"On the other hand, there is a real interest rate pinned down in the economy that has to do with investment opportunities and how impatient people are. If the central bank promises a real payment, under the no-arbitrage condition, this pinned down the real value of the reserves today, as the real payment tomorrow divided by the real value today is equal to the real return. ... So, if we have pinned down the real value, what also have we pinned down? We have pinned the price level. This is because the real value of one dollar of reserves is precisely given by the price level. ...
"Let me make it clear that this is an academic work, in the sense that I am not saying that the central banks should do it tomorrow. ...
"The [inflation-adjusted interest] payment on reserve rule, on the other hand, is not what we called a feedback rule. It doesn’t say how you should adjust interest rate to what inflation is at some point. .... [I]n the Taylor Rule [for monetary policy] one needs to track not just current inflation but also certain things like natural rate of interest or natural rate of unemployment to know how to adjust the nominal interest rate. Under the payment on reserve rule, what you need to track is not any of these natural and unobserved factors, but instead, an observable variable, i.e. the current real interest rate in the economy."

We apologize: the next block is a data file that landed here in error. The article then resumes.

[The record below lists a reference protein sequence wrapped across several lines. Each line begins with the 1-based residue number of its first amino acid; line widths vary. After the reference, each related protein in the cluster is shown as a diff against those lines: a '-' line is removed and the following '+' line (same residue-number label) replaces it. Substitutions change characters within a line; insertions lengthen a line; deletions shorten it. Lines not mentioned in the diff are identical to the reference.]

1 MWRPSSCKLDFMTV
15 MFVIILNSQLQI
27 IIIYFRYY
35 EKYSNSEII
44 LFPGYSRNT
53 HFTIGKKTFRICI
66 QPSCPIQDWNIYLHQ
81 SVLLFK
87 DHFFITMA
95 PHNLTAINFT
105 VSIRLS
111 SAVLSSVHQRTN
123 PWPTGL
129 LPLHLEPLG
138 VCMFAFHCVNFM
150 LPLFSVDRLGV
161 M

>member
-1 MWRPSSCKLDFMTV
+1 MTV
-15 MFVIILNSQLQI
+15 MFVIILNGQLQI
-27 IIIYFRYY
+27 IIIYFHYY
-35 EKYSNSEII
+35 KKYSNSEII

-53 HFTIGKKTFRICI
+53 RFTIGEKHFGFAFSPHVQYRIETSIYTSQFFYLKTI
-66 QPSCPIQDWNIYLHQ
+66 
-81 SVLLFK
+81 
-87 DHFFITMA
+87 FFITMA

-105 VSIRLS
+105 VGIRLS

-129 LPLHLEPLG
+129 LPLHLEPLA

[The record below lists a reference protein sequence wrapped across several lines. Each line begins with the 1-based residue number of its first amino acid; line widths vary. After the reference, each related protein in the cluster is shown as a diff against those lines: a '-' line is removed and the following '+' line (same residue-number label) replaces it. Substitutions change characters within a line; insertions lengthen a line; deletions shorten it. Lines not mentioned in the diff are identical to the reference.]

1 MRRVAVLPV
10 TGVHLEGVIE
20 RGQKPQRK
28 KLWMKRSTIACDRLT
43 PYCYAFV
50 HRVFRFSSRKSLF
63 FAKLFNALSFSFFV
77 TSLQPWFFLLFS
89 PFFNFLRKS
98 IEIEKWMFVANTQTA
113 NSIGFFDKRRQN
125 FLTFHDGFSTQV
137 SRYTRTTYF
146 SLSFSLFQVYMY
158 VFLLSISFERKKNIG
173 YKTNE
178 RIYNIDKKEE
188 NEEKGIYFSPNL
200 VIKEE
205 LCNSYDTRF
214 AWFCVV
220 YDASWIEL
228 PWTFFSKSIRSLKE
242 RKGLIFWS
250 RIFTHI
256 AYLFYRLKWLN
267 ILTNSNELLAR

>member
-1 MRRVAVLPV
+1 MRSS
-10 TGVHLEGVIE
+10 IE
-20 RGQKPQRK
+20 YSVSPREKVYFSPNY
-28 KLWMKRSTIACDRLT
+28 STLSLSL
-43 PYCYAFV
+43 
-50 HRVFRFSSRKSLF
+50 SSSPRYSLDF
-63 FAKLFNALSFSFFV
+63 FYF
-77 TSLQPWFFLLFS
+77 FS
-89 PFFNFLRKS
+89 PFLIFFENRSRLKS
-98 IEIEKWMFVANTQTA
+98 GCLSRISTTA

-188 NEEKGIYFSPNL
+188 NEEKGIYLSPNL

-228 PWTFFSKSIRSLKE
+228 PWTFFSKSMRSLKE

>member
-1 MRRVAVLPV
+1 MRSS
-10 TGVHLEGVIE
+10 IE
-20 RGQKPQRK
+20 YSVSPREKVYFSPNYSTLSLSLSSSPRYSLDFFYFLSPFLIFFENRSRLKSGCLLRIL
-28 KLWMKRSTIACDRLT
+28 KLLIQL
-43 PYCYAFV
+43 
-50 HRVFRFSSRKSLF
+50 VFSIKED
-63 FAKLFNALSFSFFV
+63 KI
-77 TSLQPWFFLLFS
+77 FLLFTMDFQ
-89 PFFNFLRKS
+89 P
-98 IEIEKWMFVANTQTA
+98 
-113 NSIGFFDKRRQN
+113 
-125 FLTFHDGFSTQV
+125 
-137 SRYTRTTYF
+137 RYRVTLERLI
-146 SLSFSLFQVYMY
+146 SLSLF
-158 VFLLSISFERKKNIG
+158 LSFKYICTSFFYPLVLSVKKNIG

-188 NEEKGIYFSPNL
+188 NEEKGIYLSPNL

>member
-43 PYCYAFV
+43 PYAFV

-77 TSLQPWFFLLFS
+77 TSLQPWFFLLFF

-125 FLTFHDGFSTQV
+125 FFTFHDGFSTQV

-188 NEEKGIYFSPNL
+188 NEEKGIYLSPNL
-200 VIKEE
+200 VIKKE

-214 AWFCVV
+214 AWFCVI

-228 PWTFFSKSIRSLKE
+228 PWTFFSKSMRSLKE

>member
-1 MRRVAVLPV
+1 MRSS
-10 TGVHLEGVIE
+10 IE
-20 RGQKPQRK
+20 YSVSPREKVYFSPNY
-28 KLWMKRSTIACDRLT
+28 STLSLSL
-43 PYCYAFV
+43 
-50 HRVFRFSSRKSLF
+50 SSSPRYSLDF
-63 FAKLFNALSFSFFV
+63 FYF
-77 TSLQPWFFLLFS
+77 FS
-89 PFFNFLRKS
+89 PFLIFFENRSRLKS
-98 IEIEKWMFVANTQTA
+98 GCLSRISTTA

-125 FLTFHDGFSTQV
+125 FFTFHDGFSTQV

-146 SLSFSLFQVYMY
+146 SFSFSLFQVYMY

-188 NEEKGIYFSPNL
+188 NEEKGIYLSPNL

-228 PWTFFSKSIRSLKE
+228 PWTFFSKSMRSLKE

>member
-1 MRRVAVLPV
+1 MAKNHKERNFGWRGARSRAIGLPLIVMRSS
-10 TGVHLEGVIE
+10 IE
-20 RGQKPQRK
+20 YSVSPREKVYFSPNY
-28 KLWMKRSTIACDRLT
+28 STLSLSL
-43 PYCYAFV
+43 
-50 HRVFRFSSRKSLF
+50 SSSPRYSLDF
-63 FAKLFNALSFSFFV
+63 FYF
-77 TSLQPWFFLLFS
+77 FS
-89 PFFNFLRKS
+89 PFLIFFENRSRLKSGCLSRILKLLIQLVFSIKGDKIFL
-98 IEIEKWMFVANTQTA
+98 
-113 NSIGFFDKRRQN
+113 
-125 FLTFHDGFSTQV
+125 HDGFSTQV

More discussion from Reis follows. I don't know if having the central bank pay an inflation-adjusted return on bank reserves is a good idea, but I certainly agree with Reis's premise that thinking about different ways conduct monetary policy through interest on bank reserves is really just getting underway.

Saturday, March 25, 2017

Spring 2017 Brookings Papers on Economic Activity

My guess is that a reasonable proportion of those who read this blog are already familiar with the Brookings Papers on Economic Activity, but for other, it's a venerable journal published twice-a-year, usually with 5-6 papers on high-profile topics. The papers are academic in tone and approach, but typically a lot more readable than what would appear in a technical journal of economics. Versions of all the papers for Spring 2017 are now available, although they are not quite finalized and typeset as yet. The six papers in the issue, with brief descriptions lifted from the Brookings website, include:

"Mortality and morbidity in the 21st century," by Anne Case and Sir Angus Deaton